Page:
The issue for Silver at the time was not simply whether to give a warning, but what any such warning should say. She did not have time to analyse in any detail the pros and cons of issuing an immediate warning or to think through the implications of such a course. There was no manual or guidance to assist. Silver’s decision was described by the judge as, “a reaction to an unexpected and unforeseeable 999 call in the course of a complex and challenging police manhunt for a highly dangerous criminal wanted for murder.

The Judge concluded that the decision fell clearly within the core Hill principle. He concluded that to impose a duty of care “would plainly give rise to a risk of defensive policing and would inhibit rapid decision making.” The claim would therefore be dismissed as no duty of care could be imposed.

Was there a breach of duty?

The judge went on to determine the issues of breach of duty and causation

A striking feature of the case was that, with hindsight, Silver had only a very limited time in which to give a warning before the shooting occurred. The Chief Constable admitted that a warning needed to be issued, but that Silver’s decision to await further (imminent) detail before issuing the warning was both rational and reasonable.

In what must have been a fairly memorable few minutes of cross-examination, during the trial the Claimant’s expert was unable to formulate the precise wording of any warning that he asserted ought to have been given by Silver. The judge made the poignant comparison that “the pressure of cross examination was much less than that under which Superintendent Farrell had to operate at the time.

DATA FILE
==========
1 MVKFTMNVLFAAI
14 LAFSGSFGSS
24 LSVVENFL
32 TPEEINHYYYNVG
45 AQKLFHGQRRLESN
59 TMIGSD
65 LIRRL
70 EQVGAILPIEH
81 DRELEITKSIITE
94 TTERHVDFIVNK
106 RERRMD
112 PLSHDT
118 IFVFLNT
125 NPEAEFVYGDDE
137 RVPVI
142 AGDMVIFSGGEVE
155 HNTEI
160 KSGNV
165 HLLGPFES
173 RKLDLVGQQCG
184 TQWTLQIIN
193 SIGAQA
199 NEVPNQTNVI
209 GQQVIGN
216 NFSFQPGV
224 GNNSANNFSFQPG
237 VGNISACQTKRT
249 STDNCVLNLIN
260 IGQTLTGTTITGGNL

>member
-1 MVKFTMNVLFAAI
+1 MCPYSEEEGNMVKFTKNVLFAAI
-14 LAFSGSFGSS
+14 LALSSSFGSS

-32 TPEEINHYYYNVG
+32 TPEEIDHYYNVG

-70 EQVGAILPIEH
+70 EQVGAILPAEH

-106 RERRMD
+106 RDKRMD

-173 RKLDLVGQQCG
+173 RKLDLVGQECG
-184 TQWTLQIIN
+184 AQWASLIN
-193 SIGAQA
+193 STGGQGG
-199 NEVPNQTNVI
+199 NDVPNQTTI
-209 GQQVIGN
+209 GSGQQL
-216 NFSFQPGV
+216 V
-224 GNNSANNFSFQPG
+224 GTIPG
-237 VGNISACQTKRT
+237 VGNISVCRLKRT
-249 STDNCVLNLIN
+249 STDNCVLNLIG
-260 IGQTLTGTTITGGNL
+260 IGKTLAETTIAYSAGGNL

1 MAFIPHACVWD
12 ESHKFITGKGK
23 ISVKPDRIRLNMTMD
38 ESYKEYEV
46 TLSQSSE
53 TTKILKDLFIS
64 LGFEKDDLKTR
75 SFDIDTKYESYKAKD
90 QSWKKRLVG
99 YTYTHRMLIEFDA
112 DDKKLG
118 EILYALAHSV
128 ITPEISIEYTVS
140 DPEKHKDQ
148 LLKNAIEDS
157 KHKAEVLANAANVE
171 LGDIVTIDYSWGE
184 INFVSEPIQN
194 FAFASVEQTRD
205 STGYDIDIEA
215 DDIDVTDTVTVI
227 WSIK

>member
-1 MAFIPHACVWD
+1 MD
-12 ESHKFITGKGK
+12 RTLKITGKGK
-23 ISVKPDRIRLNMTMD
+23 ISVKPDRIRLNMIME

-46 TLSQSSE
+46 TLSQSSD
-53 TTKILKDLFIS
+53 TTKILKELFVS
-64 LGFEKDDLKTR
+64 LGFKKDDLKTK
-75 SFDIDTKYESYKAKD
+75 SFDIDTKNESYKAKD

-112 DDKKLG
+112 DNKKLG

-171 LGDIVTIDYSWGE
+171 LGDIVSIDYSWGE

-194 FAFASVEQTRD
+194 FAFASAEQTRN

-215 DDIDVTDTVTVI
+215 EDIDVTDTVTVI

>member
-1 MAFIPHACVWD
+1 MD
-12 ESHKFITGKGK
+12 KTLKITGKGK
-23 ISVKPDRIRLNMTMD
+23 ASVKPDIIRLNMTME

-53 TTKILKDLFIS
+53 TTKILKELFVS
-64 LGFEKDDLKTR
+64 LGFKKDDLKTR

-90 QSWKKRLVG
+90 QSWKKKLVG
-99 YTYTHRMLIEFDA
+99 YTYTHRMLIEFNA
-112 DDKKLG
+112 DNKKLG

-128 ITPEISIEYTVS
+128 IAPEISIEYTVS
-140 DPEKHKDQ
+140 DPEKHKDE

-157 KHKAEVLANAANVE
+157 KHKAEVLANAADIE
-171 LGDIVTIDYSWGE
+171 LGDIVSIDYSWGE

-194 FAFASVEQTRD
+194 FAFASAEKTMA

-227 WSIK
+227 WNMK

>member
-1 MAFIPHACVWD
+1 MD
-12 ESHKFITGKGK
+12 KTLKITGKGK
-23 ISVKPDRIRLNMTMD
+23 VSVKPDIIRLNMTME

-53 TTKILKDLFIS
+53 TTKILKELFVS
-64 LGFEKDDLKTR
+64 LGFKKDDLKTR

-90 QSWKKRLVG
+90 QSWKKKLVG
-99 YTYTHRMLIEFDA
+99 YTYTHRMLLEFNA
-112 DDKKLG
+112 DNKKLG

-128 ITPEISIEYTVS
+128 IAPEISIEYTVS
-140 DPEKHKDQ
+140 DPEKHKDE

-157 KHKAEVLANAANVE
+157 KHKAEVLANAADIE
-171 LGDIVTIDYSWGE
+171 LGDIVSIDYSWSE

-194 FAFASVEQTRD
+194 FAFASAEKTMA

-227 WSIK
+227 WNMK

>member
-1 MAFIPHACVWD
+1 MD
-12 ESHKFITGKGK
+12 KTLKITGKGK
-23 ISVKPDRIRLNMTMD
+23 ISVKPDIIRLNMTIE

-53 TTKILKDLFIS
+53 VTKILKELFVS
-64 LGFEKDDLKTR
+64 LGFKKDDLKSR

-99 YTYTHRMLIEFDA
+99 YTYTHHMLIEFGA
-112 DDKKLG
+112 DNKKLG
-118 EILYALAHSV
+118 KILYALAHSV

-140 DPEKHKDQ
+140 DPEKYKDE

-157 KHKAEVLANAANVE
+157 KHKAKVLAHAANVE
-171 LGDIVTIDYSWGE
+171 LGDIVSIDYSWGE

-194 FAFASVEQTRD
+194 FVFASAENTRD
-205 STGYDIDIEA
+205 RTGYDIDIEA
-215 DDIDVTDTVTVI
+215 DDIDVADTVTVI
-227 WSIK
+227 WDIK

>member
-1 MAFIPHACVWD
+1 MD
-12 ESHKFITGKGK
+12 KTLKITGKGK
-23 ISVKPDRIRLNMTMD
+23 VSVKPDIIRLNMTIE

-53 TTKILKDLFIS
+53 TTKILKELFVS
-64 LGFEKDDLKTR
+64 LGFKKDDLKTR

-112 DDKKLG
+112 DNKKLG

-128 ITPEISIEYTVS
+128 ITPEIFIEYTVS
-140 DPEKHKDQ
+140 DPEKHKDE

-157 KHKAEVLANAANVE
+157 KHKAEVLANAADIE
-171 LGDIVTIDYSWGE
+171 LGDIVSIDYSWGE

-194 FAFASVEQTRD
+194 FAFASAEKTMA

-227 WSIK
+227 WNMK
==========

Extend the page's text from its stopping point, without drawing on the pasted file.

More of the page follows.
The Judge concluded that Silver’s decision to await the imminent arrival of cell site analysis and to have the 999 call listened to properly before issuing any warning to police officers was reasonable, even if other commanders might have taken a different course.


On the question of causation, the issue of the lack of time available to formulate a warning, broadcast the warning and for PC Rathband to have acted upon it, was crucial. The Judge identified that Silver had only 3½ minutes to avert the shooting of PC Rathband.

Close analysis of the timing of events led the Judge to conclude that, even if a warning had been given, “…if PC Rathband was going to avoid the shooting, he would have had to react almost instantaneously by moving away from the position where he was parked. I cannot find that it is more likely than not that he would have done so.


Every day police officers knowingly place themselves in dangerous situations in order to serve the public. Operational commanders deploy their officers in situations where there is a clear risk that the officers might come to harm. In doing so, mistakes may sometimes be made which result in officers being exposed to an unnecessary risk of harm.

The Court’s decision in this tragic case recognises the significant public interest in operational commanders not exposing their officers to unnecessary risk. However it confirmed that there is a countervailing public interest in protecting senior commanders from negligence claims where they are taking difficult decisions in the heat of an uncertain, rapidly unfolding scenario. In such cases there is often risk arising whatever operational decision is taken. Even where mistakes are made, it is unlikely in these circumstances that a claim will succeed.

This decision should not be regarded as providing a ‘blanket immunity’ from negligence claims, even in the operational context. For example:

  • The relatives of a person (including a police officer) who dies following an alleged failure to prevent on obvious, identifiable risk to life may have a claim under Article 2 of the ECHR;
  • Where police officers create a hazard they may be liable for the consequences of failing to contain it or to protect the public or police officers from it;
  • There will be numerous cases where the police are deemed to have assumed responsibility to take action, and may be liable where they fail to act appropriately.